KUALA LUMPUR, April 29 – The Economist estimates with 95 per cent certainty that the Covid-19 pandemic saw between 12,000 and 47,000 excess deaths in Malaysia to date.
The financial magazine’s best estimate was 20,000 excess deaths in Malaysia from January 1, 2020 to April 26, 2022, which is about 40 per cent lower than the official Covid-19 death toll of 35,520 fatalities.
The Economist’s excess mortality model projected that the actual global Covid-19 death toll is now 21.3 million people, 3.4 times higher than the officially reported 6.2 million Covid-19 fatalities. With a 95 per cent chance, the true number is estimated at between 14.6 million and 24.8 million additional deaths around the world.
Excess mortality is the difference between how many people died in a certain region during a certain time period, irrespective of cause, and how many deaths would have been expected if a circumstance like a disease outbreak or a natural disaster had not occurred. A positive value indicates more deaths than expected, while a negative value indicates fewer deaths.
In Malaysia’s case, The Economist estimated that daily excess deaths peaked this year at 240 fatalities on March 14, nearly triple the 84 daily Covid-19 deaths reported officially.
With a 95 per cent confidence interval, daily excess deaths were estimated to be as high as 400 on April 4 this year, nearly nine times higher than the 46 official Covid-19 fatalities reported.
The Economist’s model reported daily negative excess deaths in Malaysia in 2020 up to June 28, 2021, indicating that fewer people were projected to die in that period than expected compared to pre-pandemic times, before a surge in daily positive excess deaths in line with officially reported Covid-19 fatalities.
But while estimated daily excess deaths fell from October 2021 to a low -5 excess deaths on January 31 this year, estimated excess mortalities subsequently surged to a peak of 240 excess deaths on March 14, before falling again.
On a per capita basis, Malaysia was estimated to record between 36 and 140 excess deaths per 100,000 people during the pandemic as of last April 26 – with the best estimate at 62 excess deaths per 100,000 – compared to the official Covid-19 toll of 108.4 fatalities per 100,000.
Malaysia Second Lowest Estimated Excess Deaths Per Capita In Asean
For the Asean region, The Economist estimated the highest number of excess deaths per capita during the Covid-19 pandemic in Indonesia, ranging from 140 to 400 estimated additional deaths per 100,000 people as of April 26, with the best estimate at 330 excess deaths per 100,000 people. Indonesia’s official Covid-19 death toll was 56.5 deaths per 100,000.
Between 380,000 and 1.1 million more people were estimated to die in Indonesia since 2020 than expected compared to pre-pandemic years, with the best estimate at 900,000 excess deaths, 500 per cent higher than the 156,163 official Covid-19 deaths recorded.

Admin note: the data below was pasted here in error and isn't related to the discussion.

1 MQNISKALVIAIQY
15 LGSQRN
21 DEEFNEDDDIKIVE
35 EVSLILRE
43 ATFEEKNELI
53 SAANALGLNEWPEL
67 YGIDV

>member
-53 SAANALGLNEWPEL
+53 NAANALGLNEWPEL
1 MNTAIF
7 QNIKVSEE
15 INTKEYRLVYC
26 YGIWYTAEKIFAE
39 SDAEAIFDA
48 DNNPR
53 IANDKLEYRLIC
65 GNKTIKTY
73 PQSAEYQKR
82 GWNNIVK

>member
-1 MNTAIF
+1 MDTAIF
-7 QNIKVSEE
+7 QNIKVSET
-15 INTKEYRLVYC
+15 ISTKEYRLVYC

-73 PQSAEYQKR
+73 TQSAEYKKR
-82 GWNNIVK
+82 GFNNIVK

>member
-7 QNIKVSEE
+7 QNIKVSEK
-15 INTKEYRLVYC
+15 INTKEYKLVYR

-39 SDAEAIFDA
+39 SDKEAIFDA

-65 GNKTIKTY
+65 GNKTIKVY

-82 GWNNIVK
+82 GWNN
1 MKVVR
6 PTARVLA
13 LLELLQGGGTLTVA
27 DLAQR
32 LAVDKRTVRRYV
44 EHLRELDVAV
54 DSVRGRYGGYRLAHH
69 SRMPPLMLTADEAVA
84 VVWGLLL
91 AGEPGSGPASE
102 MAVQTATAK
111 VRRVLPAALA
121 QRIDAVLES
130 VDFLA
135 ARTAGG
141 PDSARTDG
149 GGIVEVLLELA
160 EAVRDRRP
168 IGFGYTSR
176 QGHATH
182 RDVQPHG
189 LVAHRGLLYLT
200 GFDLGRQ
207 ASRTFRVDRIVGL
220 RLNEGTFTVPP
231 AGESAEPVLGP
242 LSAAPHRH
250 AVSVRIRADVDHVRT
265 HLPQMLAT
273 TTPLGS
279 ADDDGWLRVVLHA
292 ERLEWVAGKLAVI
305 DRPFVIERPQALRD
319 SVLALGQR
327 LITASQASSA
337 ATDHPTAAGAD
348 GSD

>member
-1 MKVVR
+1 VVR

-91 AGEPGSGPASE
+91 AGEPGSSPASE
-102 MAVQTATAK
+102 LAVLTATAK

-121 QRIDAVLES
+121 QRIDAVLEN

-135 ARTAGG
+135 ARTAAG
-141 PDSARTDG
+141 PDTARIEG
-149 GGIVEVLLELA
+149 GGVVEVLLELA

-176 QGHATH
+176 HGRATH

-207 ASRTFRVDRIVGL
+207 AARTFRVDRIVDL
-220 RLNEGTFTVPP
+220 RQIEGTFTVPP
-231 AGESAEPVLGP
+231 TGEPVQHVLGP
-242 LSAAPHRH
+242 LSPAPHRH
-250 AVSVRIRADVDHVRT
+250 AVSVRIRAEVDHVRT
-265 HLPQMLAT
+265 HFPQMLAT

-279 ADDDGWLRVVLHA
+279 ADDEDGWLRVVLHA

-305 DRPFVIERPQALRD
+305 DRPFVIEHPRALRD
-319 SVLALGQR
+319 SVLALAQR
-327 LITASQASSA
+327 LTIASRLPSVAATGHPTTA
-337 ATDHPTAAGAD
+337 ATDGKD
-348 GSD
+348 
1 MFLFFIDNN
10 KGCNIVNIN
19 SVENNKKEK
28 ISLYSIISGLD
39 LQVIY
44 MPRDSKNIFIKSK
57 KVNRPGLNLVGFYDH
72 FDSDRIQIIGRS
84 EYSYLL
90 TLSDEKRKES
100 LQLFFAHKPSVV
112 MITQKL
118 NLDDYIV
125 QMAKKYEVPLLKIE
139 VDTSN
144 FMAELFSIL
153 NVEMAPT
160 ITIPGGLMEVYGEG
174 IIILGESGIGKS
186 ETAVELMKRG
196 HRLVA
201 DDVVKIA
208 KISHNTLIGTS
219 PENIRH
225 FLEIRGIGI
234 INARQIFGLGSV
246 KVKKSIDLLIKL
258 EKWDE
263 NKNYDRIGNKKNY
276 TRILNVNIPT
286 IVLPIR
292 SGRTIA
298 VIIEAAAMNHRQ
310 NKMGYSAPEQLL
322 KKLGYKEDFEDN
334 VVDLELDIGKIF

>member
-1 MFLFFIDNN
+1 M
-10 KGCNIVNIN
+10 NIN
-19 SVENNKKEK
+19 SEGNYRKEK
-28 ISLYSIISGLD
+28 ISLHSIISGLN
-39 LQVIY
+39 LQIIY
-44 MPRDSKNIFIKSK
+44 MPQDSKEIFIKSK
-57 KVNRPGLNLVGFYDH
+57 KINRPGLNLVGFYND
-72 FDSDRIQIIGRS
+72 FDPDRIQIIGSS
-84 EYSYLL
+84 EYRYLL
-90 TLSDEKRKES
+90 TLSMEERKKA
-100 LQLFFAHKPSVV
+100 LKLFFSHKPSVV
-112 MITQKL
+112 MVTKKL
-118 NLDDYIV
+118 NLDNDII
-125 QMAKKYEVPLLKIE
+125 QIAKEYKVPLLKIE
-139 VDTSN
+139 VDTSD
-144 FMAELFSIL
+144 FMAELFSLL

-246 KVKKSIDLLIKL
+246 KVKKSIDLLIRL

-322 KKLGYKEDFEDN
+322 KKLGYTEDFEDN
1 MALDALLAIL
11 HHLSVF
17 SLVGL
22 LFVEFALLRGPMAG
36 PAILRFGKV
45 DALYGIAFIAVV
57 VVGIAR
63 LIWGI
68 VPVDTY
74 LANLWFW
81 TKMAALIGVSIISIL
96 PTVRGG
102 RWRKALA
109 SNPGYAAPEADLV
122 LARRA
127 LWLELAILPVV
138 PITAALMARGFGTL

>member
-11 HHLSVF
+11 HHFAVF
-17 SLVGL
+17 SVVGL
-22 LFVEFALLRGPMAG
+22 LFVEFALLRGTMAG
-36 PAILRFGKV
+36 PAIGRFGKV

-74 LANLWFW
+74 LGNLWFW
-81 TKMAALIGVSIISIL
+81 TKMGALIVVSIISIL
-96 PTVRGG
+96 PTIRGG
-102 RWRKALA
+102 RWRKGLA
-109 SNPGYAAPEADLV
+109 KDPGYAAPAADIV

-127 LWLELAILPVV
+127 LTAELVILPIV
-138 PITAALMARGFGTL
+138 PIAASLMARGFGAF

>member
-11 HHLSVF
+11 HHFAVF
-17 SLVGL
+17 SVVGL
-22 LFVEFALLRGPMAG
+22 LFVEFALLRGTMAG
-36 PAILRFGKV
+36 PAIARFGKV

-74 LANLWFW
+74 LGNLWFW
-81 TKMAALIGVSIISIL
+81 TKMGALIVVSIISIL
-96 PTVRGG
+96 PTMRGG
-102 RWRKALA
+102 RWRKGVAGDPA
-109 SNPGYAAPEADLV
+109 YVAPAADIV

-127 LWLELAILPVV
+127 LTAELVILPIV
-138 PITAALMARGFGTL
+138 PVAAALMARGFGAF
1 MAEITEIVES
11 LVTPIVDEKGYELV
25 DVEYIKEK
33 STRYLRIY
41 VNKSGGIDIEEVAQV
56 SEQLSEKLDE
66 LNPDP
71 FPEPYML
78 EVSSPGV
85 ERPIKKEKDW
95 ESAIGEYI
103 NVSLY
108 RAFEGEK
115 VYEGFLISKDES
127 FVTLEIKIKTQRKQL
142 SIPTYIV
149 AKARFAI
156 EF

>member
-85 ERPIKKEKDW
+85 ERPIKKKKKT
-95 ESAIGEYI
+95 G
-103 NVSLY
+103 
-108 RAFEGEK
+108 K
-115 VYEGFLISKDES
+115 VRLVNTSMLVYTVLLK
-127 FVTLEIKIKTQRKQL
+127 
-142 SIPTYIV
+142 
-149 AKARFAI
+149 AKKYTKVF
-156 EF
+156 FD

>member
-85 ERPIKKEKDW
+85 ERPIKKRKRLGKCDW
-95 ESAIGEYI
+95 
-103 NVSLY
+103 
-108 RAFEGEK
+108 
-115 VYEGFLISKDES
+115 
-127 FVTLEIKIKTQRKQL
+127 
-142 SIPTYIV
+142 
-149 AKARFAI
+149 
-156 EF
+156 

Singapore was the only Asean country estimated to potentially have negative excess mortality during the pandemic at between 1,800 fewer deaths than expected compared to pre-Covid years and up to 4,200 more deaths than expected. The Economist’s best estimate was 1,200 excess deaths.
Singapore officially reported 1,333 Covid-19 deaths as of April 26 at 24.4 per 100,000. The neighbouring country’s estimated excess deaths per 100,000 ranged between -33 and 77, with the upper value still the lowest in the region.
Malaysia’s projected excess deaths per capita of up to 140 per 100,000 was the second lowest in Asean after Singapore.
The Economist’s excess mortality model projecting between 12,000 and 47,000 excess deaths in Malaysia during the Covid-19 pandemic from 2020 to end April 2022 – with 20,000 as the single best estimate – exceeds the 8,000 excess deaths projected by the Ministry of Health’s Institute for Public Health (IPH) model as of December 31, 2021.
By December 27 last year, The Economist estimated 9,600 excess deaths in Malaysia, with the true number projected at between under 10,000 and 20,000.
While IPH’s model projected a decline in daily positive excess deaths in the second half of last year in line with the easing of the Delta wave, The Economist estimated an upward trajectory from February 2022. IPH’s model did not make projections beyond the end of 2021.
A separate excess mortality study by the Institute for Health Metrics and Evaluation (IHME) at the United States’ Washington University, published in medical journal The Lancet last March, estimated 48,100 excess deaths in Malaysia during the pandemic as of December 31, 2021, about 1.5 times higher than the 31,500 coronavirus-related deaths officially reported.